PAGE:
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How and why do Firms differ?

How do firms differ, and why do they differ even within narrowly defined industries? Using evidence from six high-tech, manufacturing industries covering a 24-year period, we show that differences in sales, materials, labor costs and capital across firms can largely be summarized by a single, firm-specific, dynamic factor, which we label efficiency in the light of our structural model. The model contains the complete system of supply and factor demand equations. It suggests that efficiency is strongly linked to profitability and firm size, but it is unrelated to labor productivity. Our second task is to understand the origin and evolution of the differences in efficiency. Among the firms established within the 24-year period that we consider, permanent differences in efficiency dominate over differences generated by firm-specific, cumulated innovations.

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Paper provided by Statistics Norway, Research Department in its series Discussion Papers with number 320.

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Date of creation: Jul 2002
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Handle: RePEc:ssb:dispap:320
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  1. Zvi Griliches & Tor Jakob Klette, 1999. "Empirical patterns of firm growth and R&D investment: a quality ladder model interpretation," IFS Working Papers W99/25, Institute for Fiscal Studies.
  2. Boyan Jovanovic & Peter L. Rousseau, 2000. "Vintage organization capital," Proceedings, Federal Reserve Bank of San Francisco, issue Apr.
  3. Erik Biørn & Tor Jakob Klette, 1994. "Errors in Variables and Panel Data: The Labour Demand Response to Permanent Changes in Output," Discussion Papers 125, Statistics Norway, Research Department.
  4. G. Steven Olley & Ariel Pakes, 1992. "The Dynamics of Productivity in the Telecommunications Equipment Industry," NBER Working Papers 3977, National Bureau of Economic Research, Inc.
  5. Richard Blundell & Stephen Bond, 2000. "GMM Estimation with persistent panel data: an application to production functions," Econometric Reviews, Taylor & Francis Journals, vol. 19(3), pages 321-340.
  6. Zvi Griliches & Jacques Mairesse, 1995. "Production Functions: The Search for Identification," NBER Working Papers 5067, National Bureau of Economic Research, Inc.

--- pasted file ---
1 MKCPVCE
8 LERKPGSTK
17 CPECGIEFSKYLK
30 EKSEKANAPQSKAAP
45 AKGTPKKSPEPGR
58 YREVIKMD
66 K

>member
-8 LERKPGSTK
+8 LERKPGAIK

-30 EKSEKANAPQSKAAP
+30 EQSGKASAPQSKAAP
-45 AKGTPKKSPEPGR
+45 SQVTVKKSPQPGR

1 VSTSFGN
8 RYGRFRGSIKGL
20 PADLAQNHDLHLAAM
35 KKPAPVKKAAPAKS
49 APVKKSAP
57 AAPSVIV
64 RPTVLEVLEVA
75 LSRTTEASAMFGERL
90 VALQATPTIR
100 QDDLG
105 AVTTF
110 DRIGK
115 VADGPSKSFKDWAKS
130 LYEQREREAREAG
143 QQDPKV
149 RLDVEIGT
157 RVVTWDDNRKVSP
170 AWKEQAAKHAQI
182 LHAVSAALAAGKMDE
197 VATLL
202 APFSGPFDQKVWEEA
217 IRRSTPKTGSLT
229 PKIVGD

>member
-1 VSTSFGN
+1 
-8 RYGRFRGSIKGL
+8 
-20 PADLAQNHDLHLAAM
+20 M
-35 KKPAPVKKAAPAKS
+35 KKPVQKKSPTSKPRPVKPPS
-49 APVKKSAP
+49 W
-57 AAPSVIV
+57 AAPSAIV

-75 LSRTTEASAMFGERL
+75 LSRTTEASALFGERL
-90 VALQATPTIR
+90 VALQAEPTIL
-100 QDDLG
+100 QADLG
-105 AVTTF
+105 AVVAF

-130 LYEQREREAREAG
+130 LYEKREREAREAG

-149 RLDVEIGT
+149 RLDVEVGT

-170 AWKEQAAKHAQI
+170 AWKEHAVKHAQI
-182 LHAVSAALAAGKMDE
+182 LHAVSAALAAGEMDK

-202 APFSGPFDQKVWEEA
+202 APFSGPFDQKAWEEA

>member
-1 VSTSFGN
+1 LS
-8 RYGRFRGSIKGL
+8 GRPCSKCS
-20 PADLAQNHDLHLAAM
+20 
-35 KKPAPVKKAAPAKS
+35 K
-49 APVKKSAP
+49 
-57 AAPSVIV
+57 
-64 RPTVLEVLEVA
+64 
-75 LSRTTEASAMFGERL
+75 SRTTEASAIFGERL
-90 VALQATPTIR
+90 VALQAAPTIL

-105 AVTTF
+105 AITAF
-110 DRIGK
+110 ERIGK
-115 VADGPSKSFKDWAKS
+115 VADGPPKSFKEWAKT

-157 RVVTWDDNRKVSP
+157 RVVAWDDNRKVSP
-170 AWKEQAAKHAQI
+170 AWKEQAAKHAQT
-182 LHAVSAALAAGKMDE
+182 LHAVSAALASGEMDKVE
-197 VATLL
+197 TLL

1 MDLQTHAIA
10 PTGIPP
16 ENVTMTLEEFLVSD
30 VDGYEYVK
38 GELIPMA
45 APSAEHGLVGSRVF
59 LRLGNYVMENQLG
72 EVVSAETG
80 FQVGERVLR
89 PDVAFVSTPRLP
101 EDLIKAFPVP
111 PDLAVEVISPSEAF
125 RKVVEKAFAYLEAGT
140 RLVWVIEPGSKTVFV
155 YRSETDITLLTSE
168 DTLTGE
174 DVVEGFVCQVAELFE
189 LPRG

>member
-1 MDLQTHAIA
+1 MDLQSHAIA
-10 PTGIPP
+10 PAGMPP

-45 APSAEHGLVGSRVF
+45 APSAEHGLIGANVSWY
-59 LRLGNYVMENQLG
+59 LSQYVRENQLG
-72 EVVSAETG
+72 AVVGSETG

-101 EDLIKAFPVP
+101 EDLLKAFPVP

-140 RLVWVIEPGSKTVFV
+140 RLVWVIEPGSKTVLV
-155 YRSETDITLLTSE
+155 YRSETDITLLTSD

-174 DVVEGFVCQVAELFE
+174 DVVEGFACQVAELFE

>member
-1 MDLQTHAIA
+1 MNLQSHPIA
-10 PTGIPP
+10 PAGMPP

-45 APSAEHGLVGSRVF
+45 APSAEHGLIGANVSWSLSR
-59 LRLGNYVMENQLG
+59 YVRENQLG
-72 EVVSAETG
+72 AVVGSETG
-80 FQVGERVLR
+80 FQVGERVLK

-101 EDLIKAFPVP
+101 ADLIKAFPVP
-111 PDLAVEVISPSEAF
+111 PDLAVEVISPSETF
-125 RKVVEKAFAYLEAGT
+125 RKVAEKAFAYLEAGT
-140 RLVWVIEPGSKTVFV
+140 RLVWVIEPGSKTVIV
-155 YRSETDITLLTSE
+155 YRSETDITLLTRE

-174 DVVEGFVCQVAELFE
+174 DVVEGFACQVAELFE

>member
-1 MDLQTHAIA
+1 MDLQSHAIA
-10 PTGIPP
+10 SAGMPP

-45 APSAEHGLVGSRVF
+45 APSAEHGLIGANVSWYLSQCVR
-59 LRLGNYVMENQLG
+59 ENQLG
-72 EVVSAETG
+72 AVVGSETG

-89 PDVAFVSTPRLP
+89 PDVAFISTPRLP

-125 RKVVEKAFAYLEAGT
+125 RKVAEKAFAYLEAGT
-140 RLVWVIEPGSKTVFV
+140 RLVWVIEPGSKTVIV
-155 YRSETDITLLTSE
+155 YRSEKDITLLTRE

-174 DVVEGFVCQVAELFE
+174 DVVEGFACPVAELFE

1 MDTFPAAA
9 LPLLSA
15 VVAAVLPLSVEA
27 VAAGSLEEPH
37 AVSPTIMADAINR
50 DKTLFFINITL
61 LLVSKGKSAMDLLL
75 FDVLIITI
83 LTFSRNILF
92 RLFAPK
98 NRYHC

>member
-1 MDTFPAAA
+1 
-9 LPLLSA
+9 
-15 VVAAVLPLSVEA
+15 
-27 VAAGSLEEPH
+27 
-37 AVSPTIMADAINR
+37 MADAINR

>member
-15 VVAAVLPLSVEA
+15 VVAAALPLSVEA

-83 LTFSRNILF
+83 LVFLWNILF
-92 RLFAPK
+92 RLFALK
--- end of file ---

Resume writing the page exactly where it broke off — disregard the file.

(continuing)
7. Griliches, Zvi & Hausman, Jerry A., 1986. "Errors in variables in panel data," Journal of Econometrics, Elsevier, vol. 31(1), pages 93-118, February.
  8. Val Eugene Lambson, 1992. "Competitive Profits in the Long Run," Review of Economic Studies, Oxford University Press, vol. 59(1), pages 125-142.
  9. Andrew B Bernard & Jonathan Eaton & J. Bradford Jensen & Samuel Kortum, 2000. "Plants and productivity in international trade," Working Papers 00-08, Center for Economic Studies, U.S. Census Bureau.
  10. Erik Brynjolfsson & Lorin M. Hitt, 2000. "Beyond Computation: Information Technology, Organizational Transformation and Business Performance," Journal of Economic Perspectives, American Economic Association, vol. 14(4), pages 23-48, Fall.
  11. Pakes, Ariel & Ericson, Richard, 1998. "Empirical Implications of Alternative Models of Firm Dynamics," Journal of Economic Theory, Elsevier, vol. 79(1), pages 1-45, March.
  12. Lucia Foster & John C. Haltiwanger & C. J. Krizan, 2001. "Aggregate Productivity Growth. Lessons from Microeconomic Evidence," NBER Chapters, in: New Developments in Productivity Analysis, pages 303-372 National Bureau of Economic Research, Inc.
  13. Friedman, Milton, 1992. "Do Old Fallacies Ever Die?," Journal of Economic Literature, American Economic Association, vol. 30(4), pages 2129-32, December.
  14. John M. Abowd & Bruno Crepon & Francis Kramarz, 1997. "Moment Estimation with Attrition," NBER Technical Working Papers 0214, National Bureau of Economic Research, Inc.
  15. Klette, Tor Jakob & Kortum, Samuel S, 2002. "Innovating Firms and Aggregate Innovation," CEPR Discussion Papers 3248, C.E.P.R. Discussion Papers.
  16. repec:adr:anecst:y:1999:i:55-56:p:05 is not listed on IDEAS
  17. Quah, Danny, 1993. "Galton's Fallacy and Tests of the Convergence Hypothesis," CEPR Discussion Papers 820, C.E.P.R. Discussion Papers.
  18. Klepper, Steven, 1996. "Entry, Exit, Growth, and Innovation over the Product Life Cycle," American Economic Review, American Economic Association, vol. 86(3), pages 562-83, June.
  19. Robert E. Lucas Jr., 1978. "On the Size Distribution of Business Firms," Bell Journal of Economics, The RAND Corporation, vol. 9(2), pages 508-523, Autumn.
  20. Leamer, Edward E., 1983. "Model choice and specification analysis," Handbook of Econometrics, in: Z. Griliches† & M. D. Intriligator (ed.), Handbook of Econometrics, edition 1, volume 1, chapter 5, pages 285-330 Elsevier.
  21. Milgrom, Paul & Roberts, John, 1995. "The Economics of Modern Manufacturing: Reply," American Economic Review, American Economic Association, vol. 85(4), pages 997-99, September.
  22. Jovanovic, Boyan, 1982. "Selection and the Evolution of Industry," Econometrica, Econometric Society, vol. 50(3), pages 649-70, May.
  23. Heckman, James J, 1991. "Identifying the Hand of the Past: Distinguishing State Dependence from Heterogeneity," American Economic Review, American Economic Association, vol. 81(2), pages 75-79, May.
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